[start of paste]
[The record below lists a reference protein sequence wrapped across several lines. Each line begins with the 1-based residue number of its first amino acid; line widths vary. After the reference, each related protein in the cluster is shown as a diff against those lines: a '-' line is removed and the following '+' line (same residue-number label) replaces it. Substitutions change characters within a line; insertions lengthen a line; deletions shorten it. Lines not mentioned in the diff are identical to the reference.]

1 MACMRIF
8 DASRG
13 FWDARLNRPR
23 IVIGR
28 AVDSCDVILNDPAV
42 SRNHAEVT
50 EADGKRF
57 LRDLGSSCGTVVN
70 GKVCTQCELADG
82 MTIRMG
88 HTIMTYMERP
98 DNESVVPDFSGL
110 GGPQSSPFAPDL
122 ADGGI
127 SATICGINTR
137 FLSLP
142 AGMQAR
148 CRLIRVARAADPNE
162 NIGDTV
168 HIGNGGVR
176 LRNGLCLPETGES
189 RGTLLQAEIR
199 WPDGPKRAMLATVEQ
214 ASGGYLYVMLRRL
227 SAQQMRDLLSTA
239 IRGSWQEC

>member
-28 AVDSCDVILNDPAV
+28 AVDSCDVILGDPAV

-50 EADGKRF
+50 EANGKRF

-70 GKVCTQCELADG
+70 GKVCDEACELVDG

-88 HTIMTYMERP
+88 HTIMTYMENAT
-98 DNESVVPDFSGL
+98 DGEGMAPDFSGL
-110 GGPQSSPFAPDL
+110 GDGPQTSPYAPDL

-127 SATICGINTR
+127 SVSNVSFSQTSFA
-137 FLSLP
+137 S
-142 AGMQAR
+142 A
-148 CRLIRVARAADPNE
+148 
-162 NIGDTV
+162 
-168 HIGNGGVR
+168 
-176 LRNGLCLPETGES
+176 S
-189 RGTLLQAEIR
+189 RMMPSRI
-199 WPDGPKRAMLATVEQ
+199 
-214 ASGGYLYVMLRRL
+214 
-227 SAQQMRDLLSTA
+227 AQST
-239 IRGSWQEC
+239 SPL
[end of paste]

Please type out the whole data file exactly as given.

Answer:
[The record below lists a reference protein sequence wrapped across several lines. Each line begins with the 1-based residue number of its first amino acid; line widths vary. After the reference, each related protein in the cluster is shown as a diff against those lines: a '-' line is removed and the following '+' line (same residue-number label) replaces it. Substitutions change characters within a line; insertions lengthen a line; deletions shorten it. Lines not mentioned in the diff are identical to the reference.]

1 MACMRIF
8 DASRG
13 FWDARLNRPR
23 IVIGR
28 AVDSCDVILNDPAV
42 SRNHAEVT
50 EADGKRF
57 LRDLGSSCGTVVN
70 GKVCTQCELADG
82 MTIRMG
88 HTIMTYMERP
98 DNESVVPDFSGL
110 GGPQSSPFAPDL
122 ADGGI
127 SATICGINTR
137 FLSLP
142 AGMQAR
148 CRLIRVARAADPNE
162 NIGDTV
168 HIGNGGVR
176 LRNGLCLPETGES
189 RGTLLQAEIR
199 WPDGPKRAMLATVEQ
214 ASGGYLYVMLRRL
227 SAQQMRDLLSTA
239 IRGSWQEC

>member
-28 AVDSCDVILNDPAV
+28 AVDSCDVILGDPAV

-50 EADGKRF
+50 EANGKRF

-70 GKVCTQCELADG
+70 GKVCDEACELVDG

-88 HTIMTYMERP
+88 HTIMTYMENAT
-98 DNESVVPDFSGL
+98 DGEGMAPDFSGL
-110 GGPQSSPFAPDL
+110 GDGPQTSPYAPDL

-127 SATICGINTR
+127 SVSNVSFSQTSFA
-137 FLSLP
+137 S
-142 AGMQAR
+142 A
-148 CRLIRVARAADPNE
+148 
-162 NIGDTV
+162 
-168 HIGNGGVR
+168 
-176 LRNGLCLPETGES
+176 S
-189 RGTLLQAEIR
+189 RMMPSRI
-199 WPDGPKRAMLATVEQ
+199 
-214 ASGGYLYVMLRRL
+214 
-227 SAQQMRDLLSTA
+227 AQST
-239 IRGSWQEC
+239 SPL